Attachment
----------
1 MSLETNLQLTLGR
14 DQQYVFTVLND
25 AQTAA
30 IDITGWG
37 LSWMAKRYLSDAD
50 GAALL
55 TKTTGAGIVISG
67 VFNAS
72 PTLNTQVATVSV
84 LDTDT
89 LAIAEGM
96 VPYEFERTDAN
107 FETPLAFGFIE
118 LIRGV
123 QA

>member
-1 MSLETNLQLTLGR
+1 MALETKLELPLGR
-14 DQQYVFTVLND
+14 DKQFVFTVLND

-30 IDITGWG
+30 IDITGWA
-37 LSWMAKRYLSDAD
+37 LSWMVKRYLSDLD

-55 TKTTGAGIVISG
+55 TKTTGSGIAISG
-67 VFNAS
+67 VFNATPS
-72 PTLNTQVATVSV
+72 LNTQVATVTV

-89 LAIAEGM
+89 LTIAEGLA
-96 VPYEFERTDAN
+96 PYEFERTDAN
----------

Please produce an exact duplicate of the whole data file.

1 MSLETNLQLTLGR
14 DQQYVFTVLND
25 AQTAA
30 IDITGWG
37 LSWMAKRYLSDAD
50 GAALL
55 TKTTGAGIVISG
67 VFNAS
72 PTLNTQVATVSV
84 LDTDT
89 LAIAEGM
96 VPYEFERTDAN
107 FETPLAFGFIE
118 LIRGV
123 QA

>member
-1 MSLETNLQLTLGR
+1 MALETKLELPLGR
-14 DQQYVFTVLND
+14 DKQFVFTVLND

-30 IDITGWG
+30 IDITGWA
-37 LSWMAKRYLSDAD
+37 LSWMVKRYLSDLD

-55 TKTTGAGIVISG
+55 TKTTGSGIAISG
-67 VFNAS
+67 VFNATPS
-72 PTLNTQVATVSV
+72 LNTQVATVTV

-89 LAIAEGM
+89 LTIAEGLA
-96 VPYEFERTDAN
+96 PYEFERTDAN